Math Activities: The Handling Math Program

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The math activities included on are taken from Diane Massie's Handling Math Program. The activities are listed below and are followed by an introduction to the Handling Math program.

Introduction To “Handling Math”

Diane Massie, a contributor, introduces the Handling Math program. Over the coming weeks, many lessons, activities, and other resources from the program will be added to the site.

Handling Math is the keystone to ensuring your children have a solid foundation for all of the Math concepts taught to them at school. First hand experiences build connections between your child's own life and the world around them. For example, playing in the sandbox using nonstandard units of measurement including pails and shovels, funnels and measuring cups, pots and pans, (with your permission of course!), teaches your child estimation, measurement and comparing. Listen to them as they play. Better yet, climb into the sandbox with them and join in on the patter. It is at this point where you can direct their play, thought processes and ultimately their learning.

The math activities in the Handling Math program emphasize the application of math concepts into your child's life and real world situations. Math is all around us; we use it every day.

  • How many fingers are on your right hand? Five.
  • How many fingers are on your left hand? Five.
  • Put your two hands together. How many fingers do you have altogether? Ten.
  • Two hands equals ten fingers. 2 x 5 = 10.
  • Now include my fingers and hands. 4 x 5 = 20.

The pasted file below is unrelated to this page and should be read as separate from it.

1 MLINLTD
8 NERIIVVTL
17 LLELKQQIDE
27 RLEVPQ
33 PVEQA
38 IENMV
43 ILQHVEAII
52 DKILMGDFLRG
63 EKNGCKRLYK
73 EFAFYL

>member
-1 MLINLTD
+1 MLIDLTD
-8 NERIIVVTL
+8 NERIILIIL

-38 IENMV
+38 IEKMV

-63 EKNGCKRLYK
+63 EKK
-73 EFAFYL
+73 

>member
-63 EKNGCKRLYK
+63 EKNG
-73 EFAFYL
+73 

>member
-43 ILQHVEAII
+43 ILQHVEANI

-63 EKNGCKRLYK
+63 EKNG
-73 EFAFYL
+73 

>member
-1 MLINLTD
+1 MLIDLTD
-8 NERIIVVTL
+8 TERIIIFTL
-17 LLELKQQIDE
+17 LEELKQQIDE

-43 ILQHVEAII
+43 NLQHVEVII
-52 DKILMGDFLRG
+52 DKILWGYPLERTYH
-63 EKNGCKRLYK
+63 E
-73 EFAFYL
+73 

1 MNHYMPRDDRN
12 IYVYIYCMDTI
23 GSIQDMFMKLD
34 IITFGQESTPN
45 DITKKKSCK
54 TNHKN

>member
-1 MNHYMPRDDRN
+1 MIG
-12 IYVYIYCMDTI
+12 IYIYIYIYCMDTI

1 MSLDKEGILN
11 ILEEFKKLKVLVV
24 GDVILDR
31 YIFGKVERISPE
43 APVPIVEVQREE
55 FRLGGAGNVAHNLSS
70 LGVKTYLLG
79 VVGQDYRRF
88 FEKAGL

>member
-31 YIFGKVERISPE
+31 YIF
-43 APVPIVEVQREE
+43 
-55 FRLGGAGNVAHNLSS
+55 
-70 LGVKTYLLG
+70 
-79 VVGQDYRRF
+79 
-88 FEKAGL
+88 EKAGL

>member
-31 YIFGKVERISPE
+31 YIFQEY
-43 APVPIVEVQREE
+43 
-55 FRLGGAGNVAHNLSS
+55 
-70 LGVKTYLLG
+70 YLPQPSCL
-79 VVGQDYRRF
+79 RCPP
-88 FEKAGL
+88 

Numbers, skills and mathematical concepts are not used in isolation, but are linked to real life situations in your child's surroundings and shape the way they think about Math. When your child plays they are indirectly and directly beginning to make connections to the world around them. Providing them with the opportunities to explore the world through play will instill math concepts.

Providing your child with a wide variety of activities that are open-ended, hands-on, long-term projects and on-going practice will solidify connections between their world and the global community. Write your families birth dates on a calendar. Count how many days there are until each person's birthday. Ask questions like; whose birthday is the furthest away? Whose birthday is the soonest? What is the difference between the two dates? Many more questions can be asked around a calendar.

Open lines of communication are key to reinforcing the concepts verbally with your child, as well as, giving you insight into how they are processing the information; talking provides you with a window into how your child is thinking, how they are processing the concepts and also helps you to keep track of their understanding and progress. Encourage your child to explain and discuss their mathematical thinking in their own words. Ask your child to solve a problem. "We have five dollars to buy ice cream. One ice cream cost $2.00 and we want two. How much change will we get?"

Problem solving develops children's critical thinking. Opportunities to verbalize their thoughts and strategies give them the chance to clarify their thinking and gain insights from others. Discuss and share your ideas, feelings and thoughts about the world around you too.

Your child's day can be filled with a rich and balance of multiple basic skills to practice and Mathematical activities to experience. You can guide and support them and provide them with frequent feedback.

First hand experiences brings mastery of a skill and concept.

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